One just need look at the Russian-Chechen relationship. Over a century of conquest, subjugation, and extermination have brought Muslims, mainly radical Sunni’s, seeking jihad into the region. Russia faces a ruthless Islamic jihadist movement that culminates in airport attacks and other forms of domestic terrorism. Granted, they brought this onto themselves, none the less, as Russia looks at the conflict in Syria, they only see one thing: The possible birth of yet another Riyadh backed Sunni regime.

The United States government either doesn’t understand, or, worse, care, about the impact of our involvement in Iraq and Libya and how these events upset the tenuous balance in the Middle East. For Russia, it is quite clear what happened.

The United States has left Iraq and Afghanistan a mess. Iraq has seen a Shi’ite government establish itself and link itself with Iran, but it faces staunch opposition from Sunni’s and Kurds. The Iraqi government is also spurned by Gulf Arab states, backed by Riyadh and Doha. A Sunni revolt in Iraq is inevitable, but not before more unrest, violence, and support from Saudi Arabia. For Russia, this mean yet another Sunni incursion.

Assad represents a secular leader standing firm against Islamic barbarians raiding the gates of his empire. Russians must ask themselves, if Syria collapses who or what is there to stop the barbarians from moving north toward the gates of Mother Russia? They’d seen Germanic marches into their nation, and now, the few remain buffer states on their southern border are collapsing, exposing a dangerous flank through which Islamic jihad can exact a terrible revenge on the people of Moscow.

The last thing Russia wants is the United States to support the revolt in Syria and then leave it a mess like it has done with Iraq, Afghanistan and Libya, and leaving Saudi Arabia in control. Though relations between Moscow and Riyadh cooled in 2003, with Putin’s return to leadership and Moscow’s uncertainty as to Riyadh’s complete agenda in the Middle East, Russia can ill-afford to allow Assad’s regime to collapse.


Tel Aviv has been rather quiet on Syria.

Israel has watched from the sidelines as the Arab Spring brought infighting among its neighbors, especially in Egypt. This infighting has strengthened Tel Aviv’s position in the region. Even is a staunchly anti-Israel government is established in Cairo, its ability to inflict damage on Israel has been severely diminished. For Israel, a prolonged conflict in Syria only serves to hinder its enemies and strengthen Israel’s position in the Middle East.

More than that, should Syria collapse into a democratic revolution, Sunni retribution would swiftly cascade upon Hezbollah which has used Damascus as its base of operations. Tel Aviv would rejoice at the ending of the Damascus-Tehran axis of evil.

The real benefit to Assad’s downfall for Israel would be the isolation of Iran in the region. An Arab Cold War would increase Israel’s position in the region as an ideological war festers between Riyadh/Doha and any groups in the newly liberated states that align themselves with Iran.


Whether we like it or not, the U.S. has had a “promote democracy” issue since the late 1800s. President Woodrow Wilson created so much chaos in Mexico promoting democracy that he instigated Pancho Villa’s raids into the Southwest.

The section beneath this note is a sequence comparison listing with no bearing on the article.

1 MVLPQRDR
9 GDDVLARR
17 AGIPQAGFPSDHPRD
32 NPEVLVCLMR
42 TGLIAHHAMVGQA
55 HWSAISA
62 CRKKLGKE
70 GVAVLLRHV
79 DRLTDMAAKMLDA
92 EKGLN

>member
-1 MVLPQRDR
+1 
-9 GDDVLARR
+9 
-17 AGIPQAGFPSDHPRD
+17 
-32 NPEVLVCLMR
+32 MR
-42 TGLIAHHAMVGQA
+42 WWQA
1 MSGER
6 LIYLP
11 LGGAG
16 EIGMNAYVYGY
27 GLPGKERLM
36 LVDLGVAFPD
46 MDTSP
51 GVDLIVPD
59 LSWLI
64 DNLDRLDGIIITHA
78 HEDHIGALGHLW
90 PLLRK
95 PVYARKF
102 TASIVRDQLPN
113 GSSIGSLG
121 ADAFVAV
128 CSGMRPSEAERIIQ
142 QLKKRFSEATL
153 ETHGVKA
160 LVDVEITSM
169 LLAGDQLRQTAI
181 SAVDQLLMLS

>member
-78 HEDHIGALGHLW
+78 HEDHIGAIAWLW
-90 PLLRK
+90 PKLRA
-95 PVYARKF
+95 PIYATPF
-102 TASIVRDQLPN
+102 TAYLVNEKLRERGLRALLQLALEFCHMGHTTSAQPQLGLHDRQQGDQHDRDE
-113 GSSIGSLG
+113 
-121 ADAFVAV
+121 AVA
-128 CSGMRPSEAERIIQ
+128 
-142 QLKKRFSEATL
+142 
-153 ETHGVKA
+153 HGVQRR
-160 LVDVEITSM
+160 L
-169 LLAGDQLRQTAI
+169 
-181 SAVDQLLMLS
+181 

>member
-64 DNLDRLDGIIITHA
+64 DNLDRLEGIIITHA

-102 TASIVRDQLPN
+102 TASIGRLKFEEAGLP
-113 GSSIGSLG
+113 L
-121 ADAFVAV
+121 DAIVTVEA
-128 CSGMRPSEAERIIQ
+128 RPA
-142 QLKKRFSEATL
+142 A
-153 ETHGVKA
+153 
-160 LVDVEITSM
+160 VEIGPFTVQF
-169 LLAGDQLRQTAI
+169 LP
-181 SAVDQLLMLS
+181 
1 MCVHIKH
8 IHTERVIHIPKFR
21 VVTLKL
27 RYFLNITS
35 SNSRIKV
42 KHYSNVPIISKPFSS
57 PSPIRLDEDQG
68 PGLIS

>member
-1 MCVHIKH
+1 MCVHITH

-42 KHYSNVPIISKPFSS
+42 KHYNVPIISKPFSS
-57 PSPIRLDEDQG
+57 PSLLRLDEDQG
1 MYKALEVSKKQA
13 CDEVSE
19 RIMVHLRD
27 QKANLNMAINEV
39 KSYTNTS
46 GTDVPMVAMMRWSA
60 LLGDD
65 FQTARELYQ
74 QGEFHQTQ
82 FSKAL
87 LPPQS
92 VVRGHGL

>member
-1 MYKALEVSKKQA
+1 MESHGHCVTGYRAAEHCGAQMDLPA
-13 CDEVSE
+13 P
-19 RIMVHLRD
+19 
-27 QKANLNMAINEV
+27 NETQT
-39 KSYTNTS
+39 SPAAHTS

More recently, the United States has attempted to spread democracy in Serbia, Iraq, and Afghanistan. What these three nations should teach us is that after the U.S. comes in to “spread democracy” we leave just as quickly leaving the nation to sort it out for itself.

In April 2011, the New York Times uncovered the truth behind the “spontaneous” and “indigenous” uprisings that occurred during the Arab Spring: The United States had inspired them.

“A number of the groups and individuals directly involved in the revolts and reforms sweeping the region, including the April 6 Youth Movement in Egypt, the Bahrain Center for Human Rights and grass-roots activists like Entsar Qadhi, a youth leader in Yemen, received training and financing from groups like the International Republican Institute, the National Democratic Institute and Freedom House, a nonprofit human rights organization based in Washington.” (http://www.nytimes.com/2011/04/15/world/15aid.html?pagewanted=all)

As with all meddling by U.S. foreign policy, our role in the Arab Spring has set into motion something that Washington wasn’t expecting nor can restrain. While the idea of establishing democracies around the world may be noble, what is created may not resemble the democracy we would enjoy working with. Take Egypt for example, where the Muslim Brotherhood is taking control of the government. How does this play into a Pan-Arabian world where Riyadh is the power broker?

Our current administration has not had the best relationship with Russia, and now, we stand at a crossroads between Putin and Obama over Syria. The Russian’s mistrust American goals, and, more, distrust America’s handling of revolution in the Middle East.

The United States has taken a passive, Hamiltonian stance on foreign policy. However, a sit around and wait for things to shake out and react to it will not work. Several nations are taking active roles in the crisis in Syria, and it may be time for the United States to do the same.

Today’s Arabic Cold War (Part I)

English: Map of Arabic-speaking countries.

English: Map of Arabic-speaking countries. (Photo credit: Wikipedia)

The current crisis in Syria poses a complex global issue. It is one the U.S. is opting to stand by and watch unfold; it is choosing to rely on international organizations to protect our own internal interests.